Unions are still as necessary as everWhen I was a union steward for Local 541 of the CAW, representing workers at the ABB plant here in Guelph, I heard nearly every argument you could imagine against unions.
I had my own issues with the union. I didn’t like the culture of unnecessary and unproductive union-management confrontation that did more to hurt our public image than help us. I also had concerns with the growing disconnect between the workers and the union executives who had adopted a lifestyle not unlike the corporate executives they were paid to negotiate with.
Nevertheless, I took my role as a union steward seriously and did my best to protect the rights of the workers.
I am no longer a union member. There is no international brotherhood of freelance journalists that I am aware of, but I still sympathize with the labour movement and recognize the right and, in many cases, the need for workers to organize.
Before we look at the relevance of unions today, it would help to remember the historical contribution they have made to our standard of living.
Guaranteed work hours, guaranteed wages, minimum wage, pay equity, paid holidays, unemployment insurance, workplace health and safety legislation, universal health care, as well as many other benefits and protections we take for granted, were won through the sacrifice of average working people who organized to improve working conditions.
Some say, now that we have these benefits and protections, unions are no longer necessary. My experience suggests otherwise.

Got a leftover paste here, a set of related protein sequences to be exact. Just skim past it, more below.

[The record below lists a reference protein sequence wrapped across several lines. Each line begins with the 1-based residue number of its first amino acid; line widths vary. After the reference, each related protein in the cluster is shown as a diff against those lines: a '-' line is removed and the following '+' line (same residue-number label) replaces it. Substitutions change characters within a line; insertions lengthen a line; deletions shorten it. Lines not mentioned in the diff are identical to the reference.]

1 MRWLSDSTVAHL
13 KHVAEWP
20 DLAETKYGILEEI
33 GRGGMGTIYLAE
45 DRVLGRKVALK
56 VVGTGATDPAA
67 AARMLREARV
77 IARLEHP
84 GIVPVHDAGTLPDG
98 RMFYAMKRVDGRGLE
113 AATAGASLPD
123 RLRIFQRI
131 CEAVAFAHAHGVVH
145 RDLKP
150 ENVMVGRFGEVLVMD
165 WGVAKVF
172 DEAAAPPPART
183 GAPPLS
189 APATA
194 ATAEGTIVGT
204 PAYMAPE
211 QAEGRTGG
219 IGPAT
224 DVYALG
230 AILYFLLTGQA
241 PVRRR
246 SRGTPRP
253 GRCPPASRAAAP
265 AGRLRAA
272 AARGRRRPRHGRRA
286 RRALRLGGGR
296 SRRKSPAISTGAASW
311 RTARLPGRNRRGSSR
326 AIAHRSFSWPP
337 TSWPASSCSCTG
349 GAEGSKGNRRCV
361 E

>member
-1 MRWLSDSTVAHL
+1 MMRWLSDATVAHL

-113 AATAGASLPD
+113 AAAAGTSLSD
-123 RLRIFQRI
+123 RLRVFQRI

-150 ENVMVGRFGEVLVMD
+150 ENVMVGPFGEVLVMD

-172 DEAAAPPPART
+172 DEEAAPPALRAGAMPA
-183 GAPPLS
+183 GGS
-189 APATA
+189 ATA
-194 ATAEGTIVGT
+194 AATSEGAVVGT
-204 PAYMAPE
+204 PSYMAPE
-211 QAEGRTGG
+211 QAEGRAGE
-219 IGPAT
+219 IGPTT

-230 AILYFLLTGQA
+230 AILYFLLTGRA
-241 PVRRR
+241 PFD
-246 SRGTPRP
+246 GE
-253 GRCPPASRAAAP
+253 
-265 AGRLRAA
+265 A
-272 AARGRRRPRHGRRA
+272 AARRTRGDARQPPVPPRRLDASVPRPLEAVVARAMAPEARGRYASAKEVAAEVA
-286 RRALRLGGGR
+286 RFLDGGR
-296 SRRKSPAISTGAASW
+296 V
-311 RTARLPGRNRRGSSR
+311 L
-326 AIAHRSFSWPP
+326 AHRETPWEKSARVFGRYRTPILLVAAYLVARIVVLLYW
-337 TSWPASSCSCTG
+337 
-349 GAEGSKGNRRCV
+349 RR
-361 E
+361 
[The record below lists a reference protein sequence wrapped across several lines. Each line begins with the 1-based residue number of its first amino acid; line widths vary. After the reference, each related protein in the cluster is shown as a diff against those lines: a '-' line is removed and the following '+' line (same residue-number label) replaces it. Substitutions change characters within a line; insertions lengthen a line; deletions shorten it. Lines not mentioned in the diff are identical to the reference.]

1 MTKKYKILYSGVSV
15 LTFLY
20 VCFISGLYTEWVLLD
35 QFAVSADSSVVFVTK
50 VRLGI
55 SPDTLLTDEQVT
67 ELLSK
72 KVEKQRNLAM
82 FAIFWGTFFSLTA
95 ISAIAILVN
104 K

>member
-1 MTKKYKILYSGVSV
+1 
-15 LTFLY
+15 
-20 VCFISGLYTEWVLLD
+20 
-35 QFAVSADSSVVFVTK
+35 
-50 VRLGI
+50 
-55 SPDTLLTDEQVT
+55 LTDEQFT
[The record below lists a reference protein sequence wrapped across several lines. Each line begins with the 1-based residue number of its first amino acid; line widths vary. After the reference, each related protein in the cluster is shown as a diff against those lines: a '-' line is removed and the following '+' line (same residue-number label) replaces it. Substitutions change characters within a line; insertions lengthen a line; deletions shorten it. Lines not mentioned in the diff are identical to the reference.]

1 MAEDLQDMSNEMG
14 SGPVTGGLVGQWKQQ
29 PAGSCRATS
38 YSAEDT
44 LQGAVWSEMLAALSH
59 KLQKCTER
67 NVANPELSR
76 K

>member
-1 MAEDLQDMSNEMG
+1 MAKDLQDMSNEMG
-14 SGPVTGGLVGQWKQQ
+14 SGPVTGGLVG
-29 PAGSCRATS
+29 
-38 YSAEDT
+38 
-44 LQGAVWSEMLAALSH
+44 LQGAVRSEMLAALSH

Sure, there are ethical employers who respect their workers and pay them a decent wage. Generally, those employers live in the same community as their employees. They shop at the same stores and their kids go to the same schools and play on the same sports teams. In the case of my former employer, ABB, the company had no connection to the community. The senior managers lived in Sweden and Switzerland and had little or no connection to the community here.
Right or wrong, this is the nature of a globalized economy that is driven primarily by the bottom line and anything that interferes with achieving that narrow goal is an obstacle to be removed.
The single biggest obstacle for ABB was the union, as is the case with most multinationals operating in North America. If you can drive down wages and benefits you can increase profits for the company and shareholders.
I suppose we should ask ourselves what is the purpose of an economic system. Is it to generate wealth for the few or is it to benefit the largest number of people and society as a whole?
The gap between the rich and poor is widening and the middle class is all but wiped out. Over the last four decades wages for working-class people in North America have stagnated and even declined in relation to the cost of living. In the same period, the salaries of corporate executives have tripled, quadrupled and, in some cases, risen 1,000 per cent.
Many economists equate this trend with the reciprocal decline in union membership over the same period. Some would argue this is a simplistic explanation for a complex problem but it makes sense to me.
As the average wage declines it becomes harder for working-class people to afford domestically produced goods so we drive manufacturers that can’t afford to relocate in developing countries to make cuts to wages and benefits or go out of business, thus perpetuating the steady decline.
Why do these multinationals relocate to China and other developing countries? It is not to raise the standard of living for the people there. It is to exploit a cheap workforce and take advantage of weak environmental and labour laws.
We are told we are going to have to give up many of the benefits and protections we fought for if we want to compete. Tell me again why we don’t need unions.
Troy Bridgeman is a Guelph author and journalist. His column appears Wednesdays.